Its legal status as internal taxation is not affected by the fact that, following a judgment of the Court declaring its application of the duty to fresh bananas imported from other Member States incompatible with Article 95, it is levied solely on bananas imported directly from non-member States. That fact is the result of the judgment of the Court and cannot be regarded as the criterion determining the concept of a charge having an effect equivalent to a customs duty on imports. Nor can the tax be considered in isolation from the system of internal taxation of which it forms part.

Since Article 95 is applicable only to products imported from other Member States, a duty such as the tax at issue is not covered by that provision inasmuch as it is applicable to imports of fresh bananas coming directly from non-member States.

2. A duty such as the national tax on consumption levied on fresh bananas, introduced into the Italian legal system by Law No 986/1964, as amended by Law No 873/1982, in so far as it is applicable to fresh bananas imported directly from non-member States and even though its protectionist nature with regard to home-produced table fruit is established, is not incompatible with the spirit and the scheme of Community law as they emerge from the provisions of the EEC Treaty relating to the implementation of the common commercial policy, without prejudice, however, to the application of the provisions of any international agreements that may be in force between the Community and the non-member States from which the bananas come.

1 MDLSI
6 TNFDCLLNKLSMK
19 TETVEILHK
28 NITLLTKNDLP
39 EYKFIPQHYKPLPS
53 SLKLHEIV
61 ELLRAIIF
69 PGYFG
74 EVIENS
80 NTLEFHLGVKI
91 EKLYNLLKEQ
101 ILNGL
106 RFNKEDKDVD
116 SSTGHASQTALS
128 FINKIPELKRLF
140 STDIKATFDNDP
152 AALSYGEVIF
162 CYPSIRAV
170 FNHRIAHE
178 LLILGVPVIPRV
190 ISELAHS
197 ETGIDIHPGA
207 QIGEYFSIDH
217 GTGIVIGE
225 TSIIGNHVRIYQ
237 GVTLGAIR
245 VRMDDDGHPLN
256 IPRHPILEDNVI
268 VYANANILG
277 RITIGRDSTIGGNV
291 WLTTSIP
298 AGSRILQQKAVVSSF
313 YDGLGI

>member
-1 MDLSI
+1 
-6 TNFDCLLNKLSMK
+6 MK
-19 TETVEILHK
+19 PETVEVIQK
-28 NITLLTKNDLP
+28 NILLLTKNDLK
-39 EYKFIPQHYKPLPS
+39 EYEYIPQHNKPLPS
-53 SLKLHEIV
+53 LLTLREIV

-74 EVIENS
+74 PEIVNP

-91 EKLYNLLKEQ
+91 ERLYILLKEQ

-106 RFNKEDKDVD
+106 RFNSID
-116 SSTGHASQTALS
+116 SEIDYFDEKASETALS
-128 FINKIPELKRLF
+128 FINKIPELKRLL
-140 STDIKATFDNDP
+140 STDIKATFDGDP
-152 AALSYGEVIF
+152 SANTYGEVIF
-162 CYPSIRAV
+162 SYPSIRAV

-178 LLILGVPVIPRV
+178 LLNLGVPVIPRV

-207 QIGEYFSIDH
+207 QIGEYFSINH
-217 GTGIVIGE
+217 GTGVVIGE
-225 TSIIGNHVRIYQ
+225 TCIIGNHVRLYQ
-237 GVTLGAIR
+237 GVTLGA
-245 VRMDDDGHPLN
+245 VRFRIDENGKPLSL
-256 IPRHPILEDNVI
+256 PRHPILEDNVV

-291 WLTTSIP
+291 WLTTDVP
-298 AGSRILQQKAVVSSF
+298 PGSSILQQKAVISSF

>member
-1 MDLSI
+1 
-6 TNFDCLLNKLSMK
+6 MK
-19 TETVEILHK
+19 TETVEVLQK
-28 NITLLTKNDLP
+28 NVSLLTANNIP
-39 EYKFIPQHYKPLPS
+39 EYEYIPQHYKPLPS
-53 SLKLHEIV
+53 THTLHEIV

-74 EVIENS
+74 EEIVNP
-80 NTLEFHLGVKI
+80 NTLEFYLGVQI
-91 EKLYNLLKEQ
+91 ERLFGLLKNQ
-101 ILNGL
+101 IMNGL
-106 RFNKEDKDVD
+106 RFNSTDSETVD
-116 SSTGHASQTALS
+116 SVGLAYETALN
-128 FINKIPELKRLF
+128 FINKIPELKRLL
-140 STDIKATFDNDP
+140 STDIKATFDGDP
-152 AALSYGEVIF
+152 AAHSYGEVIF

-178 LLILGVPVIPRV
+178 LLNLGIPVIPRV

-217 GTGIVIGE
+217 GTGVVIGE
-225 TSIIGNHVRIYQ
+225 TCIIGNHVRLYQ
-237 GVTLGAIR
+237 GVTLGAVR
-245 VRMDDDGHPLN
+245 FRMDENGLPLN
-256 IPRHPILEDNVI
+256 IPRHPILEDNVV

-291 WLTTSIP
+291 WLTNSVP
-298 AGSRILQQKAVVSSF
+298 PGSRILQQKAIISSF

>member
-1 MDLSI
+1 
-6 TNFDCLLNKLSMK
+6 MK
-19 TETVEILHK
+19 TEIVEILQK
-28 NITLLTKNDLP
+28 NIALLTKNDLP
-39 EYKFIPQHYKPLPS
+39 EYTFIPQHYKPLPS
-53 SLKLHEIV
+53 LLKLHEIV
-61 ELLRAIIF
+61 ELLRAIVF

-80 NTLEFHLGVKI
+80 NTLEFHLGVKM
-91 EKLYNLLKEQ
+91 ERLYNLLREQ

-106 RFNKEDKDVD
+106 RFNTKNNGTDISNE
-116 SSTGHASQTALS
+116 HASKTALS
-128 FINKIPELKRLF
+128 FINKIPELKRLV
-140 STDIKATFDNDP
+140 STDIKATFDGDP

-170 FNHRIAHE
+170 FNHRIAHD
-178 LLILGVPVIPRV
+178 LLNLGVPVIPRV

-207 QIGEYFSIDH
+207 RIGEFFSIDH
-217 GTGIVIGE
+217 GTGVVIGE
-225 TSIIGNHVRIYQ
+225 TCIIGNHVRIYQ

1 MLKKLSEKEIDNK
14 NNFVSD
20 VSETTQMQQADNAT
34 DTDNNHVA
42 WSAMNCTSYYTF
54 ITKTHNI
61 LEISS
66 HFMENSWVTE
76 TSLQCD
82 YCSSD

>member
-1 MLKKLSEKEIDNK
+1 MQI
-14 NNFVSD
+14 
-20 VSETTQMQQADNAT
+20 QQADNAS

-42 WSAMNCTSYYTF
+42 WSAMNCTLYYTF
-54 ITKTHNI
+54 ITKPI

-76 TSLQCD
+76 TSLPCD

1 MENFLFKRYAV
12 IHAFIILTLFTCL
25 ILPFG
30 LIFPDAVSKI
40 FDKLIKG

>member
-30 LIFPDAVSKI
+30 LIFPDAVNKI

It is a matter for the national courts, after seeking, if necessary, a preliminary ruling from the Court on the interpretation of the provisions of such agreements, to determine whether they are of a nature effectively to prohibit the levy of the duty in question.

3. In so far as a national law introducing a duty such as the national tax on consumption levied on fresh bananas, introduced into the Italian legal system by Law No 986/1964, as amended by Law No 873/1982, is considered to be incompatible with provisions of Community law contained in agreements, conferring rights on individuals, that law must be disregarded by national courts since, in such a case, the individuals concerned are not required to pay the duty in question.

Parties

In Joined Cases C-228/90 to C-234/90, C-339/90 and C-353/90,

REFERENCES to the Court under Article 177 of the EEC Treaty by the Pretore di Savona, the Pretore di La Spezia and the Vice-Pretore di Salerno for a preliminary ruling in the proceedings pending before that court between

Simba SpA (C-228/90 and C-234/90),